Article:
2. Install OpenVPN packages and setup the OpenVPN keys. Refer https://openvpn.net/index.php/open-source/documentation/howto.html to setup the server and client keys.
  3. Configure the OpenVPN server configuration file. Add the below lines in the configuration file:
1
2
3
   push "route 172.168.0.0 255.255.255.0"
   client-config-dir /etc/openvpn/ccd
   route 10.0.0.0 255.255.255.0
  1. Create a ccd file for the client. Suppose you have configured the client name as ‘client1’, then create a file called /etc/openvpn/ccd/client1 and add the below line: iroute 10.0.0.0 255.255.255.0
  2. Start the OpenVPN server.

Setting up OpenVPN client in the office/private network

You can set up OpenVPN client either on a physical machine or on a virtual machine. Below are the steps in brief.

  1. Install OpenVPN on the host.
  2. Copy all the required OpenVPN keys to the client machine.
  3. Configure the client OpenVPN client configuration file and add the IP address of the OpenVPN server.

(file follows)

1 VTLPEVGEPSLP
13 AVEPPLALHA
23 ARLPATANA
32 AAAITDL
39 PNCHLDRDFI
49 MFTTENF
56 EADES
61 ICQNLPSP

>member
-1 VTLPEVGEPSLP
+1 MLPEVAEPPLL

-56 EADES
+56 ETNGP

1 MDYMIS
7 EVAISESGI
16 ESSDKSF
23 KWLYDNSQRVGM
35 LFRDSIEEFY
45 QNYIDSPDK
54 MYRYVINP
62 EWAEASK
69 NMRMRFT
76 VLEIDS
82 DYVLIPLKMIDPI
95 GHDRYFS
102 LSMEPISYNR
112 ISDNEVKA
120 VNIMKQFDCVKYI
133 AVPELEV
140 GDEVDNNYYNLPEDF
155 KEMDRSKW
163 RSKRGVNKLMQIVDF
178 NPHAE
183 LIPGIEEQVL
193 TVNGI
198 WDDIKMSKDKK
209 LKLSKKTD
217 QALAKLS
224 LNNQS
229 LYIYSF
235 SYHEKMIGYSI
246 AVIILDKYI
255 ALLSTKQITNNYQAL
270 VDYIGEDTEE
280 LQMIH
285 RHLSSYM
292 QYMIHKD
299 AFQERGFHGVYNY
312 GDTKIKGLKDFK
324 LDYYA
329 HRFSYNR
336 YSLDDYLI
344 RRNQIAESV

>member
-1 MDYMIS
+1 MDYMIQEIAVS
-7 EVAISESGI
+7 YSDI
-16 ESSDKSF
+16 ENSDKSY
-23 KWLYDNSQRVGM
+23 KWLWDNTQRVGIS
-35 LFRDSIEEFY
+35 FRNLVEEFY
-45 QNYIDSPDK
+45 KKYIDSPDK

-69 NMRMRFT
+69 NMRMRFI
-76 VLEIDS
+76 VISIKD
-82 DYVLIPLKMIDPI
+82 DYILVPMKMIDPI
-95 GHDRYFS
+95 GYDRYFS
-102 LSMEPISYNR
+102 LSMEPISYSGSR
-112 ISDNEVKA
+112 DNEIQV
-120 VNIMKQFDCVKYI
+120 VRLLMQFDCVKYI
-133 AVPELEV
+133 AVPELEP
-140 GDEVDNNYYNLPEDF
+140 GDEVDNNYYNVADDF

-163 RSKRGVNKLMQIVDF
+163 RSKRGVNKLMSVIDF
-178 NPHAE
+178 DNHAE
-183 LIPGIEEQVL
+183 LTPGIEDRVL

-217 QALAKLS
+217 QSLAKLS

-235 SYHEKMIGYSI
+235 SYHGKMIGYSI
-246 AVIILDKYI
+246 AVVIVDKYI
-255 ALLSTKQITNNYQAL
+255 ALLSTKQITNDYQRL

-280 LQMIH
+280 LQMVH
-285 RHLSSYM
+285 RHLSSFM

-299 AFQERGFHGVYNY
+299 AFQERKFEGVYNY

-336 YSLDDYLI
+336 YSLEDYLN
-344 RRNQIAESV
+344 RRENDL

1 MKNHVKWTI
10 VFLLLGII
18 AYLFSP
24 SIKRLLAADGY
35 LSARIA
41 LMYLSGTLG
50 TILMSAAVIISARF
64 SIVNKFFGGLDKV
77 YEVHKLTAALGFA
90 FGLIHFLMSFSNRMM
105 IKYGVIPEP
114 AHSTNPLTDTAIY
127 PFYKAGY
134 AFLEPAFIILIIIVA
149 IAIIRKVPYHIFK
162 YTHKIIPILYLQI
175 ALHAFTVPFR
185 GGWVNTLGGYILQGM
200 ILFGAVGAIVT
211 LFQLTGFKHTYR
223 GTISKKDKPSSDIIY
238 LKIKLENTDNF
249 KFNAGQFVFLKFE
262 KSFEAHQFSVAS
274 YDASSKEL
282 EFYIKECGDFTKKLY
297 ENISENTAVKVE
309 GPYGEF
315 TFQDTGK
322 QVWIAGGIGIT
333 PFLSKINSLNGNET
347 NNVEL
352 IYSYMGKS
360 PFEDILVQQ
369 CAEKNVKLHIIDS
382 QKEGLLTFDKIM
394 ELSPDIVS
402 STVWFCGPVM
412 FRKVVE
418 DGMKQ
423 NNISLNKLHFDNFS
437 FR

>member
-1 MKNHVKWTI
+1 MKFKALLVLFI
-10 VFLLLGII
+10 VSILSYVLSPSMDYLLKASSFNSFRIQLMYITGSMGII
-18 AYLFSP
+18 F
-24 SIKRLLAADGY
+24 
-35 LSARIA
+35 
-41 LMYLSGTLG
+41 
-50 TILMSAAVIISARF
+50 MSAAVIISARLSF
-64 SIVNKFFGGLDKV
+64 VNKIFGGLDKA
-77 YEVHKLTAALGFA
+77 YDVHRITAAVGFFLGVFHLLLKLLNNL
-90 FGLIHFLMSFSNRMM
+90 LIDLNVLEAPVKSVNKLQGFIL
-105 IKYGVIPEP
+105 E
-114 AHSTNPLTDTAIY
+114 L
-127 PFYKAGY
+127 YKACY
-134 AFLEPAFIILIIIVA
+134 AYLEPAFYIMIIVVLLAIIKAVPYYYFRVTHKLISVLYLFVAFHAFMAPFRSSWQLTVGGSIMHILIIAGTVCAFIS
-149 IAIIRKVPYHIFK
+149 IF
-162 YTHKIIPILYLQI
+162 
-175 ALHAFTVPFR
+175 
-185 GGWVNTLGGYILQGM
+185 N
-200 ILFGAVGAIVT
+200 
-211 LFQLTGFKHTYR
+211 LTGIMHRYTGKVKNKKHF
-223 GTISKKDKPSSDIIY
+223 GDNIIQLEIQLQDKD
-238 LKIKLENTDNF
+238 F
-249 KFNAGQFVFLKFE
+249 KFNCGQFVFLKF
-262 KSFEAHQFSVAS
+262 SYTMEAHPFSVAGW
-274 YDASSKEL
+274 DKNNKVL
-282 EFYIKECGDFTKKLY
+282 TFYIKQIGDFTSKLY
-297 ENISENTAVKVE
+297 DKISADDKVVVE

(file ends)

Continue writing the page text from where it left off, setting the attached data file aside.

4. Start the OpenVPN client.
  5. Configure your private network so that all the traffic to the cloud private network (172.168.0.0/24) is routed to the OpenVPN client machine.

Testing the setup

You should now be able to ping and/or ssh your VMs (or host machines in the office/private network) directly with their internal IPs (check you authorized the office/private subnet to ICMP’ed on the security group of the cloud private network ports).

by Numan Siddique at September 07, 2014 10:00 PM

September 05, 2014

OpenStack Blog

OpenStack Community Weekly Newsletter (Aug 29 – Sep 5)

Latest Technical Committee Updates

The OpenStack Technical Committee meets weekly to work through requests for incubation, to review technical issues happening in currently integrated projects, and to represent the technical contributors to OpenStack. We have about a month remaining with our current crew and elections coming soon. Read the summary of latest meetings to find out about defcore, gap analysis and projects in incubation.